As many of you are aware, we at Fighting Sheep Dog are vigilant watch dogs when it comes to the protection of our Second Amendment rights. So when a thread on Facebook (as inconsequential as that may sound) gave a quasi-intellectual debate on the subject of gun control, we thought it’d be fun to hear YOUR opinion on the subject.
You will note that both parties arguing FOR gun control are former gun owners, intelligent individuals (we know them both personally and have for decades), and posed no personal attacks. Continue reading
For starters, you’ll know pretty quickly if the gas system isn’t working properly on your AR. The firearm may not cycle properly, or you may see premature wear.
In order to better understand the various types of gas lengths in your AR, we kinda need to explain what the gas system does in the first place.
Gas System Explained:
When you look at your AR barrel, you’ll see a tiny hole on one side. That’s the gas port. When a bullet is fired through the chamber of the barrel, the gas from the bullet being fired is forced through the gas port via the gas block and directed down the gas tube and into the upper receiver.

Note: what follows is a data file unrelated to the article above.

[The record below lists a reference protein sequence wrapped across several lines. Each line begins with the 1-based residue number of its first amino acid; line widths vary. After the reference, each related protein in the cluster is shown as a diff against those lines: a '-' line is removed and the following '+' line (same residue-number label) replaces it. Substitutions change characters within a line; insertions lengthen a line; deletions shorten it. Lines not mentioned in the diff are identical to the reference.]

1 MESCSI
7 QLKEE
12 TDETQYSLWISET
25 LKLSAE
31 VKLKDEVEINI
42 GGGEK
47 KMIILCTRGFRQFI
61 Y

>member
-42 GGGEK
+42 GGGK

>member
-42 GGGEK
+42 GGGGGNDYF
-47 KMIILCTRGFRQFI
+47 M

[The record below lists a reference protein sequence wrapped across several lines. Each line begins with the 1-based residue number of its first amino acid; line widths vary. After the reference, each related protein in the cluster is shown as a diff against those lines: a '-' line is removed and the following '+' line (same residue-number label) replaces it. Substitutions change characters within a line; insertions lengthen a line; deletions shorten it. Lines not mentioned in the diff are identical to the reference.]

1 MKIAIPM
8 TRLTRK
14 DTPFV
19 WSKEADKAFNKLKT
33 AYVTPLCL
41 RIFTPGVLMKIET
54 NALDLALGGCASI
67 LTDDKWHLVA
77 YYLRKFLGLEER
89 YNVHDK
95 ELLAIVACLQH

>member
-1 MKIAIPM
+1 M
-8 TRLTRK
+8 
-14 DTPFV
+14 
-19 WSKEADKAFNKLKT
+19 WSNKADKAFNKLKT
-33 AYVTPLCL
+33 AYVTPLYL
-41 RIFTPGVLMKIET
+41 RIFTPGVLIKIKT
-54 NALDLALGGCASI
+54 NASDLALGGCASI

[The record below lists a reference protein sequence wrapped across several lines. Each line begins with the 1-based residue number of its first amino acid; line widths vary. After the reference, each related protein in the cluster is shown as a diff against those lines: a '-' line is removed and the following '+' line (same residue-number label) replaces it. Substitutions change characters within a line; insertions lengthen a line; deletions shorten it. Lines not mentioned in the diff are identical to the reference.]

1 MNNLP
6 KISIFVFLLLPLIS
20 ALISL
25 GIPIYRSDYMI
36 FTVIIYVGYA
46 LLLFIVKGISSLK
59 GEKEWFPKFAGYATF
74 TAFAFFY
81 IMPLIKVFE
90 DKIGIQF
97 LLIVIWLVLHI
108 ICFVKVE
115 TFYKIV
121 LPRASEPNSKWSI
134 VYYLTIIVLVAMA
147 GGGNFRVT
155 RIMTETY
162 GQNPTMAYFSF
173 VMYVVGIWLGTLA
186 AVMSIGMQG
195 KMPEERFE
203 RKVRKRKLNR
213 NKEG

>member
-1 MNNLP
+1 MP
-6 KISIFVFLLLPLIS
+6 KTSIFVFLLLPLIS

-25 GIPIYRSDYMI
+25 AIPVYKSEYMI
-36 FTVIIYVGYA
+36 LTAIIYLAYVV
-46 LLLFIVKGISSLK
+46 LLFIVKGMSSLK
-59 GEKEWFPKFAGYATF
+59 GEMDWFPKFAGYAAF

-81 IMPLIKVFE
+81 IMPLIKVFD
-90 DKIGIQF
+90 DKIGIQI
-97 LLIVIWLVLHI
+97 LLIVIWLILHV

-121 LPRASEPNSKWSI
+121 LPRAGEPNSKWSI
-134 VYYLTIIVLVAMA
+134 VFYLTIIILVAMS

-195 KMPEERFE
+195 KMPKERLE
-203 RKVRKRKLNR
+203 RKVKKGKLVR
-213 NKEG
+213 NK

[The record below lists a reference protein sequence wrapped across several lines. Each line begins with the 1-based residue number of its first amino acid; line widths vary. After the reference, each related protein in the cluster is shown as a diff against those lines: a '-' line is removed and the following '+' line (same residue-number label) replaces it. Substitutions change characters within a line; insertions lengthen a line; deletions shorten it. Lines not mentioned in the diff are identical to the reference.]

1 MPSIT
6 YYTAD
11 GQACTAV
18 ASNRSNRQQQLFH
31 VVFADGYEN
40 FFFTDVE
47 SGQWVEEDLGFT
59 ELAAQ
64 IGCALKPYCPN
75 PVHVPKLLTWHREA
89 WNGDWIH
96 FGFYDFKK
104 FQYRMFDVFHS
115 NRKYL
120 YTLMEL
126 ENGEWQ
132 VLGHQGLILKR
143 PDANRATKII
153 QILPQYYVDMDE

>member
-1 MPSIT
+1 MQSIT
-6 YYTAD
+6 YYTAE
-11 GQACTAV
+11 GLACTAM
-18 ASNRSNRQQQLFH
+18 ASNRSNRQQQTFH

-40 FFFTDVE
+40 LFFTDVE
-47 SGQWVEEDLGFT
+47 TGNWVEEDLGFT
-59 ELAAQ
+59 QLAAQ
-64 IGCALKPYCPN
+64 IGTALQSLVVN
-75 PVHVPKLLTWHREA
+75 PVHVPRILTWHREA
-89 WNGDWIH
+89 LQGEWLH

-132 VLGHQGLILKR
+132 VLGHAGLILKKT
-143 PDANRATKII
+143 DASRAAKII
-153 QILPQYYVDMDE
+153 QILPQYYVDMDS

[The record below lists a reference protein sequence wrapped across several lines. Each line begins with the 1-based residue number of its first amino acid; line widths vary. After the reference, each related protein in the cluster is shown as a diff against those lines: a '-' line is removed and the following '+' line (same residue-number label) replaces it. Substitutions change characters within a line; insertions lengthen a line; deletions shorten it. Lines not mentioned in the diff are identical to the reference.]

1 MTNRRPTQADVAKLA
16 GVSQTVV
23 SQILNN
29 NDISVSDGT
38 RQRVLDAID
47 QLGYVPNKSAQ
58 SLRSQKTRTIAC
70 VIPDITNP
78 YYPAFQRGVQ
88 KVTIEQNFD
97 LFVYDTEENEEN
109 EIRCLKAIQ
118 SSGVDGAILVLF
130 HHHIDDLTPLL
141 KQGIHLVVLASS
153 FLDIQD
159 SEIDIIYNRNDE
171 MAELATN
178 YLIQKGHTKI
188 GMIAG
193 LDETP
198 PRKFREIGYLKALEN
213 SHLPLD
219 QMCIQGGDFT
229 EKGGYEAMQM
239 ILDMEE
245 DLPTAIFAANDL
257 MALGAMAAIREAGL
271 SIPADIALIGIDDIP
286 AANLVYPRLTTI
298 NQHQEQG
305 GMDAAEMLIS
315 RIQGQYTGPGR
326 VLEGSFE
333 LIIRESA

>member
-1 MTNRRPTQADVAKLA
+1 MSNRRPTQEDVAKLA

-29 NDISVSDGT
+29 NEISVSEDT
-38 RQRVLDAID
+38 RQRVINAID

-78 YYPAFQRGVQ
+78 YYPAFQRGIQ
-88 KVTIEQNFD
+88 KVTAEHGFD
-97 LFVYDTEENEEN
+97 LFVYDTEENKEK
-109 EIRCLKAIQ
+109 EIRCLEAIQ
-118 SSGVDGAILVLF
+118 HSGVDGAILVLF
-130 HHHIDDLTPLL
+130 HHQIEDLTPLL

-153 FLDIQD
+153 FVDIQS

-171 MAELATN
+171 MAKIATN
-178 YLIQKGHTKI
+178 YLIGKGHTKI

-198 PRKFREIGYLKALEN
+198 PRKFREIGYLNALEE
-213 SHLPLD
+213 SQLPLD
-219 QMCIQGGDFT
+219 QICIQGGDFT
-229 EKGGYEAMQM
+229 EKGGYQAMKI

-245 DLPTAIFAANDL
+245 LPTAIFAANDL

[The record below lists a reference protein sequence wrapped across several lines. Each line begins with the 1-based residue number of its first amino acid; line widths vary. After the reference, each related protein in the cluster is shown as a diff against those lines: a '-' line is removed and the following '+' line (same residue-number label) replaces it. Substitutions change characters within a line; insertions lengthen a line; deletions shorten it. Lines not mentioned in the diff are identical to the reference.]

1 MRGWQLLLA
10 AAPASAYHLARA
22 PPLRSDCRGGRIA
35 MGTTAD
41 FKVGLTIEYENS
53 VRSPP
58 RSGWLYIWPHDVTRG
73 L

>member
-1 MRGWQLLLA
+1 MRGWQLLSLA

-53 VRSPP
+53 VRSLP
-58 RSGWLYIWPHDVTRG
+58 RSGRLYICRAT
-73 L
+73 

The gas is then used to power the bolt carrier and cycle the next round. This is known as “direct impingement”.
In most instances, the longer the barrel, the longer the gas system. Most 7″ barrels (and shorter) have a pistol-length gas system. Most 16″ barrels have a carbine-length gas system. Most 18″ barrels have a mid-length gas system. Most 20″ barrels and longer have a rifle-length gas system.
However, you will occasionally see terms like “SOCOM” on a barrel, typically used to describe a 16″ barrel with a mid-length gas system.
What Difference Does It Make?
The length of the gas system affects both the smoothness of the firearm’s cycling of each round, and it’s dwell time.
Dwell time is the term used for the amount of time a bullet is in the barrel after the gun has been fired.
Typically, the longer the barrel, the harder the gas system has to work in order to get enough air to cycle the next round.